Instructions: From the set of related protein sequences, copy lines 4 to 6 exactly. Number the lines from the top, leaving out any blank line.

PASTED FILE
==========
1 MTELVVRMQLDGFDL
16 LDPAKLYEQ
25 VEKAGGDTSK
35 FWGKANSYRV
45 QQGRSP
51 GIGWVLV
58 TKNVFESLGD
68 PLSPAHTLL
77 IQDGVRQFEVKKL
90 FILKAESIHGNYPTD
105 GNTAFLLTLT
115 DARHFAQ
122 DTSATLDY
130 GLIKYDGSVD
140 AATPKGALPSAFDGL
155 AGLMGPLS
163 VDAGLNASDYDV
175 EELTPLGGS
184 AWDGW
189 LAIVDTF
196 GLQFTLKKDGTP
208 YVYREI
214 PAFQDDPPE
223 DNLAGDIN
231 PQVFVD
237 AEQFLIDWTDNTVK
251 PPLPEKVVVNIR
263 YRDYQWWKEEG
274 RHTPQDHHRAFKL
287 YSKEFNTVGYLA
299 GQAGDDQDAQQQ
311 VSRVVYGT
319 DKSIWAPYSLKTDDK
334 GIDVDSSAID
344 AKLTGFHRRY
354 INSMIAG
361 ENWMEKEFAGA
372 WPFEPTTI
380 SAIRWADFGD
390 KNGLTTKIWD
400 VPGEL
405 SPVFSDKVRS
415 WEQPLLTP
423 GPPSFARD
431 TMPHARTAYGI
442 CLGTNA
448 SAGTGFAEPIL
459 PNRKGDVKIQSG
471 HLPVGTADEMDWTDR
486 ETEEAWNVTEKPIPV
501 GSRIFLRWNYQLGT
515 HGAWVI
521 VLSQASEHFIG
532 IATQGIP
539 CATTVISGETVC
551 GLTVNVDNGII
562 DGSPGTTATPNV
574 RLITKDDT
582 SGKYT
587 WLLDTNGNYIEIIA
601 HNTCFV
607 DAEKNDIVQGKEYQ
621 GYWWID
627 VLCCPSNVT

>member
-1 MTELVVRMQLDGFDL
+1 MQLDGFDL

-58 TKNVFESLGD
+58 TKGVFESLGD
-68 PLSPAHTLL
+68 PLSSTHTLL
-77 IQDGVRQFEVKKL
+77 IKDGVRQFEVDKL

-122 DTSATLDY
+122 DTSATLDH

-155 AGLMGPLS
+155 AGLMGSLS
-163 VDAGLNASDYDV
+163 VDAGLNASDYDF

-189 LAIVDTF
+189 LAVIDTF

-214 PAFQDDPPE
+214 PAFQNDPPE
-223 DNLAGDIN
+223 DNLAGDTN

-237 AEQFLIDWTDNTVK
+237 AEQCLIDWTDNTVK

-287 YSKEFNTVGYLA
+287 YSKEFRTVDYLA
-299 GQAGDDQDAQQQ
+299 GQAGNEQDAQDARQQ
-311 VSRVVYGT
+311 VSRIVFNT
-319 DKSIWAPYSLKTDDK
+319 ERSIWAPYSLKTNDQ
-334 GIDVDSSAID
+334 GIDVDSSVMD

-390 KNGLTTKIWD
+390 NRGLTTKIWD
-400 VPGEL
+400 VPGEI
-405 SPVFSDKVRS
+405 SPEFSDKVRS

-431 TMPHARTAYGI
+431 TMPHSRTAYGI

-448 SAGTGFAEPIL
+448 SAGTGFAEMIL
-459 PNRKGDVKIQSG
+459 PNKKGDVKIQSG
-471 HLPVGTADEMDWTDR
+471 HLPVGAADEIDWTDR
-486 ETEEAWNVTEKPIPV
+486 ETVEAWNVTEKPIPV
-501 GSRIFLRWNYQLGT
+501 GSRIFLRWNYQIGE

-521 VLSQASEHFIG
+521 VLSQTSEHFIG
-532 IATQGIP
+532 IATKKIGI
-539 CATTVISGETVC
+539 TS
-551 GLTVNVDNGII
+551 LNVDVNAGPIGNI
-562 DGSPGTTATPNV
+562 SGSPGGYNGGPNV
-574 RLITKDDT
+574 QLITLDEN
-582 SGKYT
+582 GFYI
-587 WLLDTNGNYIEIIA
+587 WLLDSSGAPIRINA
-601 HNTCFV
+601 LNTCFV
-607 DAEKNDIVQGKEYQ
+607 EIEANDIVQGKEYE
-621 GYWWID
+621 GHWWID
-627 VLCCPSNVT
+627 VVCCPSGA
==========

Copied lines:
35 FWGKANSYRV
45 QQGRSP
51 GIGWVLV